Studies have shown white beans to be an effective fat replacer in dropped cookies. However, research is needed to determine whether legumes may be an effective replacement for fat in other types of cookies. This study determined the overall acceptability, sensory characteristics, and nutrient content of brownies (bar cookie) made using cannellini beans as a replacement for shortening. Cannellini beans were used to replace 25%, 50%, and 75% of the shortening (by weight) in a control brownie formula. One hundred twenty untrained panelists participated in rating the brownies on a seven-point hedonic scale. Analysis of variance conducted on the acceptability and sensory characteristics indicated a statistically significant effect when replacing fat with beans for acceptability, tenderness, texture, and flavor (P<.05). Post-hoc testing (Scheffe’s test) indicated that neither the 25% nor the 50% bean brownies were significantly different from the control in overall acceptability, tenderness, texture, or flavor. Also, the 50% bean brownies, compared with control, had 2.6 g less fat and 21 fewer kcal per 1.4-oz serving. This study demonstrated that pureed cannellini beans can replace as much as 50% of the fat (by weight) in brownies, while yielding an acceptable and more nutritious product.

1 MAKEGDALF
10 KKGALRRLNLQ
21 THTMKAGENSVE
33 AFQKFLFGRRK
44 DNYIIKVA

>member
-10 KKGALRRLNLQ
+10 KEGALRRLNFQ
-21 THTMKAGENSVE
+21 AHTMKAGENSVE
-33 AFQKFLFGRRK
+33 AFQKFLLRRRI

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M. Szafranski is a clinical dietitian at Carolina’s Medical Center, Charlotte, NC; at the time of the study, she was a graduate student in the Department of Human Nutrition, Winthrop University, Rock Hill, SC.
J. A. Whittington is a public health nutritionist, Iredell County Health Department, Mooresville, NC; at the time of the study, she was a graduate student in the Department of Human Nutrition, Winthrop University, Rock Hill, SC.
C. Bessinger is an associate professor, Department of Human Nutrition, Winthrop University, Rock Hill, SC.
© 2005 American Dietetic Association. Published by Elsevier Inc. All rights reserved.